I realized something about my life right around the time that I was getting ready to ask my girlfriend to marry me: if I wanted to eat well at home, I was going to have to learn to cook, because she lacked the interest and patience required to cook well (or at all, in her case…)
I gradually transitioned from basic subsistence cooking into being a really good and enthusiastic home cook with an ever-growing bookshelf of cookbooks and hours logged in front of the better shows on Food Network. The real thing that unlocked cooking for me was finding resources created by people who weren’t interested in demonstrating how to make a particular thing; these teachers were more interested in showing you a different way of thinking about food. On one end this is people like Michael Ruhlman and Alton Brown, focusing on the underlying principles behind how and why we cook (if you wanted to learn to cook well, I’d buy you a copy of Ruhlman’s books “Ratio” and “Twenty” and you’d have a solid foundation right there.)
On the other end of that shelf you have chefs like Grant Achatz, whose ‘Alinea‘ restaurant in Chicago is built around taking his deep, deep knowledge of the basic materials and techniques of cuisine and blowing them up, reassembling them with ultra-modern technique and presentation to create things that have never been done before, yet always make sense as food.
image from http://designforhackers.com/book/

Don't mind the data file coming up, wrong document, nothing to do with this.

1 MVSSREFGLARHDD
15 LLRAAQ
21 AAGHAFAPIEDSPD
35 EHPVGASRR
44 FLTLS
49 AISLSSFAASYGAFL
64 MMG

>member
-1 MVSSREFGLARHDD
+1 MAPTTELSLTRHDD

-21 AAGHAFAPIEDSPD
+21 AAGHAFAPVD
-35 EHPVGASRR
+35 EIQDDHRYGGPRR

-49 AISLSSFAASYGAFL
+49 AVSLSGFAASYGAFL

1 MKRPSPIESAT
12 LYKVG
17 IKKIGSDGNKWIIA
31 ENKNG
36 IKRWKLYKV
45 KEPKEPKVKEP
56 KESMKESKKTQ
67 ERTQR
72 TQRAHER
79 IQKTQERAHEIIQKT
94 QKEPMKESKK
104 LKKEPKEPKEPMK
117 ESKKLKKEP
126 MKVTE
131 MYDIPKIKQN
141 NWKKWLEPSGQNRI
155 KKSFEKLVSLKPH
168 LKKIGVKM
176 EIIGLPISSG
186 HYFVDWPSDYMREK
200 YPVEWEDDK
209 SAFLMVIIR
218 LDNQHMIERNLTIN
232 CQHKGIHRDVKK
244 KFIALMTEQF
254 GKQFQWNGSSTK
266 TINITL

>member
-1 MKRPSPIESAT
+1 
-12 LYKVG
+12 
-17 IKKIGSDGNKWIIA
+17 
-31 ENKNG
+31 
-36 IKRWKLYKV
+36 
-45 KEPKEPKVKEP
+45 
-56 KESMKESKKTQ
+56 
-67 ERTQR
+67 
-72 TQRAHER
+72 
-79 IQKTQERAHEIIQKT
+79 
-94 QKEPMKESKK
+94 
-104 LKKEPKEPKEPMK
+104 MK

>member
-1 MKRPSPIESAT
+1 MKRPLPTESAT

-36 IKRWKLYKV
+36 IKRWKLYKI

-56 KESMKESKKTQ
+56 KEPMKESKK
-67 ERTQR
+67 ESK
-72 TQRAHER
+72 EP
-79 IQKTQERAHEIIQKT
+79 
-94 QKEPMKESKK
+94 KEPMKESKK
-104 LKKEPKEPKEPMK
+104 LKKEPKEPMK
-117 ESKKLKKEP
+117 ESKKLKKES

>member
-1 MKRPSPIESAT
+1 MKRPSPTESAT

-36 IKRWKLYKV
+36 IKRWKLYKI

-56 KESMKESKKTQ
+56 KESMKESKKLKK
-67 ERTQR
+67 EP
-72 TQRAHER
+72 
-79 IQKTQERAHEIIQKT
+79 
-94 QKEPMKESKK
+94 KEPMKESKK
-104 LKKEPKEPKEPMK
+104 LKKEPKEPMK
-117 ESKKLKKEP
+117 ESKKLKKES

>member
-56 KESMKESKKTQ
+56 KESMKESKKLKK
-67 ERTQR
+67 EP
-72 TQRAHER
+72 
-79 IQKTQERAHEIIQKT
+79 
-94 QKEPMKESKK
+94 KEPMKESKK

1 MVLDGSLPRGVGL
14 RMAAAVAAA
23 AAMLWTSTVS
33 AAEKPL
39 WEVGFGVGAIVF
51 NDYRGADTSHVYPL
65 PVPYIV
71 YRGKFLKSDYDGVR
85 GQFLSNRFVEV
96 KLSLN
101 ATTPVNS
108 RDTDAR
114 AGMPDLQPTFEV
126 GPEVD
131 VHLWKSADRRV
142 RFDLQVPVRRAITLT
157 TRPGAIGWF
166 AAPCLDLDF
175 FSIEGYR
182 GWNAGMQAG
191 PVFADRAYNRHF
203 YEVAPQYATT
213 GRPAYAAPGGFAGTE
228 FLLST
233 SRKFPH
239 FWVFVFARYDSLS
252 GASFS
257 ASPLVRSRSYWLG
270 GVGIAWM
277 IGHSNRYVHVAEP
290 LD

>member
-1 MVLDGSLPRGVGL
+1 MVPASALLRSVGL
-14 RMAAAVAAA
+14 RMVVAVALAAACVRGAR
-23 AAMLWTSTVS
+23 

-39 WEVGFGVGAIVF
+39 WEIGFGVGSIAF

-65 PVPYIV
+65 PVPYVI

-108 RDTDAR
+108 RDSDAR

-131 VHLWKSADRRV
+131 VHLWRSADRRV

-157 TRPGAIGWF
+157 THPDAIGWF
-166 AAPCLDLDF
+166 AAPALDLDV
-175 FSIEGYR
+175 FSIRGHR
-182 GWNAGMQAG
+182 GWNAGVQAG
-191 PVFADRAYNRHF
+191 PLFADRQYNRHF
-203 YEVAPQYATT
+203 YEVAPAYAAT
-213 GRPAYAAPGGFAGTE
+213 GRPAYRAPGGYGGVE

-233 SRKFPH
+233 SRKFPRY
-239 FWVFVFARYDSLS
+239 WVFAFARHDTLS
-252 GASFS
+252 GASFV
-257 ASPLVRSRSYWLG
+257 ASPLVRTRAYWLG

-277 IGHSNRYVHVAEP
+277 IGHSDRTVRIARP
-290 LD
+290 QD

David Kadavy’s book ‘Design for Hackers: reverse-engineering beauty’ is built around the idea of presenting the underlying principles of visual design to hackers eager to learn the secrets of the field. (more…)
This past week I finished reading the very interesting book, How Google Tests Software. I first heard about this book from an IT-Conversations interview with one of its co-authors, James Whittaker. The interview provides a good overview of many of the key points made in the book, but I still found it worthwhile to read the book.
The book itself is not a how-to book, providing concrete steps on how to test software. Instead the focus is at a higher level with much of the book devoted to describing the different testing roles within the company. There were three particular themes that jumped out at me from both the interview and the book itself.
I’d like to expand on Brett’s post a bit with some more recent books that I’ve enjoyed. And another which is perhaps a few clicks off the maintained trail.
The Algorithm Design Manual (Steven Skiena)
I’ll kick this discussion off with the fact that I don’t have a Computer Science degree. There, I said it. No degree. Ask me and I’ll give you the info: There’s no Computer Science degree here. Anyway. As a pure practitioner, I love books that usher out-of-reach concepts into the realm of real-world applicability, and this one does exactly that. This book is one part catalog of algorithms, the other part a series of “war stories” — real problems the author has tackled during his career using variations of the algorithms presented.